Butte protesters say Rosendale yelled, made obscene gesture; Freshman Rep denies reports
Montana’s at-large Congressman reportedly told union members: ‘Go cry to Tester’
When union members and supporters showed up in Butte to picket U.S. Rep. Matt Rosendale, Montana’s only member of the U.S. House of Representatives, they said they wanted answers about his lack of support for unions and the massive $1.9 trillion COVID-19 relief bill.
They got answers, but not the ones they expected.
At least four different people who spoke with the Daily Montanan on Tuesday told similar stories: Before he went into a meeting inside Pioneer Equipment and Supply, he yelled at the members. As he left, two of them said they saw him make an obscene gesture.
When contacted by the Daily Montanan on Tuesday, Rosendale’s spokesman Harry Fones said the Republican congressman had spoken to some of them, but denied their account, and said Rosendale never gave the middle finger to the crowd.
The incident was first reported on the liberal site The Montana Post. A video of Rosendale’s remarks inside Pioneer Equipment and Supply in Butte was posted to YouTube by Tim Ravndal. Rosendale’s remarks touched on the protest outside, but as of yet, no video or photos of the encounters have surfaced.
The Daily Montanan talked to four different crowd members who were there, all of whom said they saw the interaction and two of whom said they saw the congressman make the explicit hand gesture.
The crowd watched as Rosendale’s vehicle pulled into the parking lot. The witnesses said he walked toward them and engaged with the crowd, estimated at from 50 to 75 people. Rosendale is reported to have said, “Go cry to Tester,” referring to Montana’s senior senator, Jon Tester, a Democrat. He also told them to “get a job.”
“He could have just went inside, but he directly made the comments,” said Erin Foley, the secretary-treasurer of the Teamsters Local No. 2 in Butte. She saw Rosendale yelling.
Fones, who was not in Montana last Friday, said he spoke to Rosendale and the staff after the event.
“We knew this was coming. We knew they were exercising their First Amendment right, which we support,” Fones said.
He said that Rosendale told the crowd, “You guys are protesting the wrong guy. Go protest to Jon Tester and the death of Keystone. There’s a loss of 10,000 jobs there.”
Fones denied that Rosendale told anyone to get a job.
Foley described the crowd as honking but respectful and said the members had gathered to ask Rosendale questions about COVID-19 relief and what she described as his efforts to hurt the unions.
“He voted against the PRO-Act and COVID relief,” she said (the PRO-Act is a labor bill). “He needs to start helping the workers start the recovery and we believe he’s not listening to our side.”
She was also chagrined that he told the crowd to get a job when almost every person in attendance had a job or was a retired union member.
“He’s a politician. He should be used to this. Having protesters or picketers is nothing new,” Foley said.
After the meeting concluded, Mike Kenison approached a fence that separated the private property and shouted questions at Rosendale. It was there that he and a few others said Rosendale extended his middle finger.
Fones denied Rosendale made the gesture.
“Honestly, anyone who has covered Matt knows he wouldn’t have done that,” Fones said.
Kenison, a teacher and local union president, had come to the rally to get answers. He said he was disappointed to see the car pull into the lot with California license plates and staff members not wearing masks.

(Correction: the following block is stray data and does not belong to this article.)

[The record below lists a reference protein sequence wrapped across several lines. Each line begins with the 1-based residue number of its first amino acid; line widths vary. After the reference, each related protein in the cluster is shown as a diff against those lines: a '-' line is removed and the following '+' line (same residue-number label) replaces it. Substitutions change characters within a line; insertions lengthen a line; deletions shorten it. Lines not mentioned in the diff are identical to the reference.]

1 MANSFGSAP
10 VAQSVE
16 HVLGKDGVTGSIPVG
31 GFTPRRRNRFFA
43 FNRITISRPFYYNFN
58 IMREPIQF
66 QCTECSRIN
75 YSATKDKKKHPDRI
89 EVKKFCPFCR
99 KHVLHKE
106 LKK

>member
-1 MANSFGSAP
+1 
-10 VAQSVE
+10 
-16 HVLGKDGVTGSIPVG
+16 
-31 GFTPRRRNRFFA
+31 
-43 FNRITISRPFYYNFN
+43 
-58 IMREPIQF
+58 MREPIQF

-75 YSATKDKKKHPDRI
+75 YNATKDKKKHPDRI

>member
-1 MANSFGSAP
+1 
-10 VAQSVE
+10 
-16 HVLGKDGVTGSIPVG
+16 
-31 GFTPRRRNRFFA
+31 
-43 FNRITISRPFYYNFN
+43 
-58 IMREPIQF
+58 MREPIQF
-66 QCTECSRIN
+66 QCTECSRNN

“They were openly defying the Butte-Silver Bow orders,” Kenison said.
He said when he asked what the deal was with not protecting workers, Rosendale “shot me the Butte Salute.”
“And I shot right back,” Kenison said. “He’s a sitting U.S. Congressman and he’s not able to talk. I mean, I am a union president and my members can yell, scream, hoot and holler all the time, and I don’t run away. Why did he?”
Mickey Boysza, a retired union worker, said she was shocked to witness the same thing as Kenison.
“I was there as a grandmother who doesn’t want to see her grandchildren leave the state because of the right-to-work legislation,” Boysza said.
“When he gave (Kenison) the bird, I was a little amazed,” Boysza said. “I expect that from a teenager, but that’s how he conducts himself? We were not being violent. They were trying to get answers from him, but he wouldn’t give them. I can’t believe it.”
Inside the event, Rosendale spoke on a number of topics, captured by Ravndal’s video. In the background, horns can be heard periodically honking, likely at signs the protestors were carrying that urged people to honk if they support unions.
Rosendale also addressed the throng of protesters while inside, when an employee of Pioneer Equipment asked what Rosendale was doing to support states’ rights.
“I work on states rights every day,” Rosendale said. “As they people are yelling right now, quite frankly that’s what this is about — states’ rights because I won’t pass legislation at the federal level to empower unions. That’s all that is about. I also won’t pass legislation at the federal level to weaken unions. These are things that need to be done at the state level.”
Fones said Rosendale has been supportive of unions and said that is part of Rosendale’s support of the Keystone XL Pipeline, which would keep and bring more union jobs to the state.
Still, union members said this behavior has to be spotlighted.
“I just feel like he feels empowered,” Foley said. “They can treat us however they want to treat us, and that’s fine because they get voted right back in.”
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